Eating breakfast fave could 'slash your risk of killer lung cancer' | The Sun

EATING yoghurt could slash your risk of deadly lung cancer, a study shows.

Fermented dairy — including the breakfast favourite and soured cream — were linked to lower chances of the disease, US researchers found.

They tracked diets in around 101,709 adults for 13 years to see how their dairy intake affected their likelihood of getting cancer.

Dr Lan Doan, of Oregon State University, said: “Our results suggest an inverse association of lung cancer risk with fermented dairy intake.

“Future studies exploring underlying molecular mechanisms are warranted.”

Around 48,500 Brits are diagnosed with lung cancer every year, making it the third most common cancer in the UK.

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It is the deadliest form of cancer, with around 34,800 dying annually in the country.

Symptoms include a persistent cough, coughing up blood and breathlessness, and the disease is most common in current and former smokers, although it is not exclusive to them. 

A growing body of research has linked fermented foods — including yoghurt — to a lower risk of cancer because of their probiotic effects.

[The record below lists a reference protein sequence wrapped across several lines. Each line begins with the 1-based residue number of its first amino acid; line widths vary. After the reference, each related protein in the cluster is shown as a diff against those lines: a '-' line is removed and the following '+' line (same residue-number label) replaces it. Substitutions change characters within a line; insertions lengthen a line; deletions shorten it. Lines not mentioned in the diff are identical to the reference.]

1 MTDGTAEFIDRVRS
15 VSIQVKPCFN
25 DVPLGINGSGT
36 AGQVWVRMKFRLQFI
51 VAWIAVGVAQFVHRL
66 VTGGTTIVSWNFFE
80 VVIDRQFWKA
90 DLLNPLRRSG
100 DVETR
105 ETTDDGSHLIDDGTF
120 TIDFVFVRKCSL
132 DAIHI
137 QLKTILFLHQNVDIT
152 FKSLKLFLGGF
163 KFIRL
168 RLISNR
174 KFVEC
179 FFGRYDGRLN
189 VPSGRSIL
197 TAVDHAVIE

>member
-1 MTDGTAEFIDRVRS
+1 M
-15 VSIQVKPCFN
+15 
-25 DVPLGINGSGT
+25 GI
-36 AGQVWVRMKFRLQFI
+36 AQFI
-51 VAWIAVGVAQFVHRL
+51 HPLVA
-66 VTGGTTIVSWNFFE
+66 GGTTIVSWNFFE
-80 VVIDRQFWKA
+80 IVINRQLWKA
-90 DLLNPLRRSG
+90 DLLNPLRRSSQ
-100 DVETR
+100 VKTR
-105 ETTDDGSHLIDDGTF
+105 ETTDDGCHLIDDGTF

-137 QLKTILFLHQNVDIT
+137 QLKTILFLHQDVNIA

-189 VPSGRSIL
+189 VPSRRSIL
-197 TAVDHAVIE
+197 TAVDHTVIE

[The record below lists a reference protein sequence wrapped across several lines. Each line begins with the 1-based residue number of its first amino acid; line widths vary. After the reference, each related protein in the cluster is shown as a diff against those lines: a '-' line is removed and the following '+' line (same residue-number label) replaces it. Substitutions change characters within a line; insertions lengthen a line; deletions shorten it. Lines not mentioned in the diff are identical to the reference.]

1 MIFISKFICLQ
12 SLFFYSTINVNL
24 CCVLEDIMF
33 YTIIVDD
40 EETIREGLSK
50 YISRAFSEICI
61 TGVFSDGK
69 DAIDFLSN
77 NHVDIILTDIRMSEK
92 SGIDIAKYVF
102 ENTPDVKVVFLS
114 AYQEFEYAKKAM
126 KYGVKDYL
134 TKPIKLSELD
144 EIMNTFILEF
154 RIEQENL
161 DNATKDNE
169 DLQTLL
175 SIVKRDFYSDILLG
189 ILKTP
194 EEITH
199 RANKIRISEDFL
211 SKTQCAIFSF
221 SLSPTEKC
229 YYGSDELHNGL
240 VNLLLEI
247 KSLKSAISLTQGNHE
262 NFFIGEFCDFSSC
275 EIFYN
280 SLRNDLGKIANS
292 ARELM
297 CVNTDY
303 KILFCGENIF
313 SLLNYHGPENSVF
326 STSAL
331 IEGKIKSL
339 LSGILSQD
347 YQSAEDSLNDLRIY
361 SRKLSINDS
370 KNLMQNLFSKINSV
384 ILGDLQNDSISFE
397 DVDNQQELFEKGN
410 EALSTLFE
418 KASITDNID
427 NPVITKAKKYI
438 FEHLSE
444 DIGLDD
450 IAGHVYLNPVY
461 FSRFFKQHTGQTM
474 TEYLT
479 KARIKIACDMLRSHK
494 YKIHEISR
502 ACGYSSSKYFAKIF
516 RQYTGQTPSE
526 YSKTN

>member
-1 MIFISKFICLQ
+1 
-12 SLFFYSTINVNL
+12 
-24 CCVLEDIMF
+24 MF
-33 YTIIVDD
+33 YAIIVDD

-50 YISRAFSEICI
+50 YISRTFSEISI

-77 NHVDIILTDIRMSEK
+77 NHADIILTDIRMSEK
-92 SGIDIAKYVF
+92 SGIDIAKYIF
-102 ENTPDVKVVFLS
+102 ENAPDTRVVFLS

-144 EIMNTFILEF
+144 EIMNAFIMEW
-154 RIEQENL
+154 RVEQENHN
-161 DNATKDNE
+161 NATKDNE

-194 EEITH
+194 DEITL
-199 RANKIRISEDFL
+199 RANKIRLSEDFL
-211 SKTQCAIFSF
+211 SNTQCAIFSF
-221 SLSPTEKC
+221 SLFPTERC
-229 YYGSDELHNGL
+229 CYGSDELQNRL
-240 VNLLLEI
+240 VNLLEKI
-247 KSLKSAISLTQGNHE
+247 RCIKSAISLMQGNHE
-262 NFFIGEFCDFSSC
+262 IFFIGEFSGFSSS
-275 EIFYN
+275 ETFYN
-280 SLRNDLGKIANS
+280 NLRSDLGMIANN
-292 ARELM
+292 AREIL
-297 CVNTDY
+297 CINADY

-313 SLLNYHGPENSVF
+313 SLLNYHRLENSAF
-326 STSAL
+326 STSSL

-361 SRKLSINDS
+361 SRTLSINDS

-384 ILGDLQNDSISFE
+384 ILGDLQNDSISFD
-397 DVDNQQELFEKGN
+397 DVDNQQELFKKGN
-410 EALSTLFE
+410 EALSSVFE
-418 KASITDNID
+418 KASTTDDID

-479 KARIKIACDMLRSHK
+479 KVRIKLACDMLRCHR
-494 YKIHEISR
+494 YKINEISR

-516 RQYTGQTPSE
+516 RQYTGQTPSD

They contain gut-friendly bacteria, which can improve your microbiome and influence the immune system.

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The study, published in the Elsevier journal Clinical Nutrition, looked at how dairy intake affected people’s risk of lung cancer.

They surveyed participants about what they ate and drank and all cases of the disease were diagnosed by medics.

Of those in the study, around 1,583 got lung cancer.

Those that ate and drank the most dairy did not have any greater or lower risk of the disease than those who had the least.

But eating more fermented dairy lowered the risk, with no difference seen between low-fat or full-fat types.

Drinking whole milk increased the risk of lung cancer by around 24 per cent, researchers found.

Dr Doan said: “Among fermented dairy products, yoghurt intake was inversely associated with lung cancer risk, whereas cheese intake had no association.

“Our finding of an inverse association with intake of fermented dairy products is consistent with the potential involvement of microbiota in lung cancer.”